Your scarves should always be gently folded into specially-constructed scarf net bags, placed into the wheel of the dry cleaning machine, soaked in a fabric gentle dry cleaning fluid such as siloxane, extracted for about a minute, machine dried for about 3 minutes and then hung to a complete dry.

This is essentially the same process we use to dry clean bespoke garments.

Your scarves should never be tossed into a dry cleaning machine, tumbled in an  aggressive dry cleaning solvent, extracted and tumble dried for 20 to 30 minutes. And scarves should never be cleaned together with any other garments (other than ties).

Just a quick note about our siloxane dry cleaning fluid…

Siloxane means a crystal clear, odorless, dermatologically friendly, chemically inert (non-dye stripping) dry cleaning fluid that’s so gentle you can (legally) wash your face and hands in it. This also means no cleaning in fabric aggressive, dye stripping, toxic dry cleaning solvents such as perchlorethylene, synthetic petroleum or formaldehyde dibutyl acetal.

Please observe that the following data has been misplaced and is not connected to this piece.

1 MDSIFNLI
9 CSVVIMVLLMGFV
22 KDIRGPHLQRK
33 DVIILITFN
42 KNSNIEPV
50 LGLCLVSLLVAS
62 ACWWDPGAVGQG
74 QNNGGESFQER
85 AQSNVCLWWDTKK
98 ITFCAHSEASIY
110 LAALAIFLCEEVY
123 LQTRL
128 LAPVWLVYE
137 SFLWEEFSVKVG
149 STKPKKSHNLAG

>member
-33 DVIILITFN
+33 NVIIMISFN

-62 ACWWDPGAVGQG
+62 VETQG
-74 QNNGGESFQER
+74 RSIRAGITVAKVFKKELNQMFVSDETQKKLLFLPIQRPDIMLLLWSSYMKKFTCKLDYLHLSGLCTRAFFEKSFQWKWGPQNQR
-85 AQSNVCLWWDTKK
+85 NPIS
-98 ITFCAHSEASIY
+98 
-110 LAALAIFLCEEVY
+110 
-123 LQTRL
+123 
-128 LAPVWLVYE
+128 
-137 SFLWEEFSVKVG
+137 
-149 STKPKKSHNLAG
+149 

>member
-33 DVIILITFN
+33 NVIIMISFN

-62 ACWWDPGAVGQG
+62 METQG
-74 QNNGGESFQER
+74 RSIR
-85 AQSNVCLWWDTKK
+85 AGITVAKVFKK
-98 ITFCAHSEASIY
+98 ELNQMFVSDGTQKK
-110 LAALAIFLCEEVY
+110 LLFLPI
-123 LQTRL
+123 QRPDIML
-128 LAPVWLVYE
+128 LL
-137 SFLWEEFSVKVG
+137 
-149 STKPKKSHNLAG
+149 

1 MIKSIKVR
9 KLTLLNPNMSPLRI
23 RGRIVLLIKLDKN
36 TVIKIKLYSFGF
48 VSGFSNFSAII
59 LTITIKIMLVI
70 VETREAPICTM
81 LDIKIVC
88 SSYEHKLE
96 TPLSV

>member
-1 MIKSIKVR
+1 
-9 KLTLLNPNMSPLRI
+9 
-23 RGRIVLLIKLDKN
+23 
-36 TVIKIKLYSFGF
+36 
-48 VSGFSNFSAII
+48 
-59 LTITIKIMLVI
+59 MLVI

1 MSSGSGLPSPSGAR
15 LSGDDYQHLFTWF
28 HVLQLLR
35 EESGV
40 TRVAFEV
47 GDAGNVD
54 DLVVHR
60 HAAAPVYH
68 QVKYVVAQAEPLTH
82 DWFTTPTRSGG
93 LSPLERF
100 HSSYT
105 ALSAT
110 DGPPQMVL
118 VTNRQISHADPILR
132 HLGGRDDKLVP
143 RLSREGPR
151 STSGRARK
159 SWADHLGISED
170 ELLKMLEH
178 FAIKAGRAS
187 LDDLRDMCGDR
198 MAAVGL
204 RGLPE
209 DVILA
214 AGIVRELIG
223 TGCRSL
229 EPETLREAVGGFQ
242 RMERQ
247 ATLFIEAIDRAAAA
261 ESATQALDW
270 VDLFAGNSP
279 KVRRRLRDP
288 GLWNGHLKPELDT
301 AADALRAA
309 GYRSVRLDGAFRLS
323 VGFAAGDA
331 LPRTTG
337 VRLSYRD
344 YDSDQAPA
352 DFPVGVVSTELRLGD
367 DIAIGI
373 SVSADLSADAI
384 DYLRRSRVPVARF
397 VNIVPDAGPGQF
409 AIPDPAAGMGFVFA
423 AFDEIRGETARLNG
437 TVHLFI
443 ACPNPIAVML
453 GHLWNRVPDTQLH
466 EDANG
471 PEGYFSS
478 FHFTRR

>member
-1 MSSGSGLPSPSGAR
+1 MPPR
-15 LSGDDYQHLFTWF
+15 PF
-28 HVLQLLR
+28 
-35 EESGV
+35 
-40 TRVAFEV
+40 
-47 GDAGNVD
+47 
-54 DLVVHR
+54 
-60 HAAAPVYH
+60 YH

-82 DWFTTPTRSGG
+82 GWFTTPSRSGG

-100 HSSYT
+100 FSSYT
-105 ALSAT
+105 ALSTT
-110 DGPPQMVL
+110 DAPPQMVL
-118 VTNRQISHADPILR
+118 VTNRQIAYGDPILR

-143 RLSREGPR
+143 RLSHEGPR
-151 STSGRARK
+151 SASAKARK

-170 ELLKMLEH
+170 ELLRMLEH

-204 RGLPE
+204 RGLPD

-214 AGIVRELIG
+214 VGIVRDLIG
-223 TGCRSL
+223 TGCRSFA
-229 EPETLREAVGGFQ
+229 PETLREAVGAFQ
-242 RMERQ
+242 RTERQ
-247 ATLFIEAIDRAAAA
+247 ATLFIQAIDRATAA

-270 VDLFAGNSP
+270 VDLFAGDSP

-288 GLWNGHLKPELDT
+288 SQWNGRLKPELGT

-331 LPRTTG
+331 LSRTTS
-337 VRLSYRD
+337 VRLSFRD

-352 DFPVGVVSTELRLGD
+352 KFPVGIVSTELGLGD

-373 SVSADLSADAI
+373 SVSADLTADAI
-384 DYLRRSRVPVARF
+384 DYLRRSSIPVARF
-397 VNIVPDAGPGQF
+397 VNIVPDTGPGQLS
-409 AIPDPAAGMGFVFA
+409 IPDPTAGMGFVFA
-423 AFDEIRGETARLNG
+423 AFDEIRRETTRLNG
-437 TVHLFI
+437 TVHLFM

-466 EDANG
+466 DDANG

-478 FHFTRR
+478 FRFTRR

Hand rolling

Your scarves should always be lightly hand ironed (with the hand iron barely touching the fabric) to it’s original volume and the edges of the scarf should be “rolled” back to original shape.

Your scarves should never be machine pressed or steamed. At an ordinary cleaner or wannabe cleaner, this typically involves laying a scarf on a press pad, lowering the head of the press onto the scarf, and crushing the scarf with pressure (up to 80 pounds per square inch).

And the result?

Seam impressions and razor sharp edges. And a scarf that will, in all probability, never be worn again.

Packaging

Each scarf is returned to you in a white, scarf box with a clear, plastic cover. We gently fold your scarves in scarf boxes (we offer two different box sizes) and cushion the folds with acid free tissue. Perfect for return shipping (we ship nationwide), travel and home storage.

Summary

There’s no “secret” to caring for fine scarves. It’s really quite simple. When you know how and care enough to do it right!

Tie and scarf alterations

Please note that we do not narrow ties, widen ties, shorten ties, lengthen ties or reline ties.

We’re Hermes tie and scarf specialists

At RAVE FabriCARE, we service high-end ties and scarves.

Over time, however, we have developed a particular speciality servicing ties and scarves made by Hermes.